Let us keep some perspective. This is a GAME SHOW here, and just one show out of thousands of tapings. Passion is wonderful, but lets be passionate about the right kinds of things. War, the environment, diminishing liberties, rising violence, incivility and a host of other things are worth our passion, but I doubt a game show contestant — who ultimately got nothing whether he deserved it or not — is worth it.

    Your Friend And Humble Servant,
    Christopher Francis

  • The Great Butler says:

    >>>2) I do not believe I deprived somebody of a chance to win or ďtook their spot.Ē

    You shouldn’t have been there. It’s that simple. The conflict should’ve been given upfront and you should have been passed over. By knowing you were likely ineligible but allowing yourself to be picked anyway, you took up a place that an eligible (and by this point I’d dare to say more deserving) person should’ve gotten.

    This nonsense about “ooh, should people who don’t play well be disqualified?” is a smoke and mirrors game. It (TPIR) is a game. In games you have people who play well and people who do not. If you only have people who play well and block those who do not, it is no longer a game, it is scripted. Surely any game show fan can take that away from a short study of the 50s quiz show scandals, where only “popular” players were allowed to win.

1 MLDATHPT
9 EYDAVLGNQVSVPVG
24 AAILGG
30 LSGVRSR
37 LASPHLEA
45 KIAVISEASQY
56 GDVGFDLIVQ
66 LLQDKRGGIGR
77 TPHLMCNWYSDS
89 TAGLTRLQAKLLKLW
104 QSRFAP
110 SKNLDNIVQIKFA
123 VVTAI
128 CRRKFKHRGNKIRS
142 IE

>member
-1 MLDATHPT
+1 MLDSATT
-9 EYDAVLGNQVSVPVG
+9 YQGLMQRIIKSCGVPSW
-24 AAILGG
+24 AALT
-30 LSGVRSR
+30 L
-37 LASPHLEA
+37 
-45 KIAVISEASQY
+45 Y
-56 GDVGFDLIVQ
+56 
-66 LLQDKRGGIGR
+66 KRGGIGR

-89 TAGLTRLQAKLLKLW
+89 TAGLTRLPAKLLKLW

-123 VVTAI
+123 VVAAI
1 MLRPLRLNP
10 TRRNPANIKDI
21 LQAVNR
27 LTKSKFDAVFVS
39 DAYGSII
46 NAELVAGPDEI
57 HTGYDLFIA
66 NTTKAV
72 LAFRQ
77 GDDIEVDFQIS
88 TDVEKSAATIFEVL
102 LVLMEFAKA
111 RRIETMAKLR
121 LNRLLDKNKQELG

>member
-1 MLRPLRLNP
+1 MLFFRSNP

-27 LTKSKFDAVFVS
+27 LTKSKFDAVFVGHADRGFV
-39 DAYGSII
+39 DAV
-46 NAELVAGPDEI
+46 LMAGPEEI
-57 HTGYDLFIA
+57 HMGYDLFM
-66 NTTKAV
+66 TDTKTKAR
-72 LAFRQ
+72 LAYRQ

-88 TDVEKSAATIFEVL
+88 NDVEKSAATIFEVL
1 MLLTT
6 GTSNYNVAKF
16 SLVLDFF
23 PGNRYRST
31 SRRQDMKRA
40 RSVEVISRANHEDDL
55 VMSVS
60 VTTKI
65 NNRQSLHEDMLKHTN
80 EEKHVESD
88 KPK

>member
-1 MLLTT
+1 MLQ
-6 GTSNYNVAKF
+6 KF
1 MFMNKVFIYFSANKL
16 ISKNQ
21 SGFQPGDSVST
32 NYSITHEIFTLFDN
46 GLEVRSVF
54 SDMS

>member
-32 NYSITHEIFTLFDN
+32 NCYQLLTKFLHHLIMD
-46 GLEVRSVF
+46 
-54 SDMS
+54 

I echo two above sentiments: one, CBS ought to randomly select, say, five names and bring them back for another shot on their dime, and two, you did win a prize—the dubious honor of being immortalized as “The fourth contestant was found to be ineligible.”

  • glenn says:

    Sorry, this is clear cut and shame on the produces for getting anywhere close. I was thrown out of a DoND line because my company produces a live event for NBC despite being an independent contractor that happens to have its show aired on NBC…I understood and walked like a man. I was also passed over for Stump the Schwab because we were FORMERLY an espn product (I work for a company that produces football games for live broadcast) but I laughed that off as more sour grapes than anything.

    This was a big screw up…and I thought it was longer than 234 episodes, the last one I remember was in 1999 when it was announced by rod that “contestant #2 was ruled ineligbile and did not recieve her prizes.” was almost certain that was an underage issue.

    Anyway while this is cut and dry, affiliates are NOT eligible, the bigger issue is does this signal a change from Bob to Drew on rules. Bob was always pretty loose on controversial incidents, siding with the contestant on production glitches, early reveals and more than once the wrong person being called onto stage. I remember once where he awarded duplicate prizes to someone in the audience who had the same first and last name and the unintentended person ended up on contestants row. Maybe this means they’re tightening up.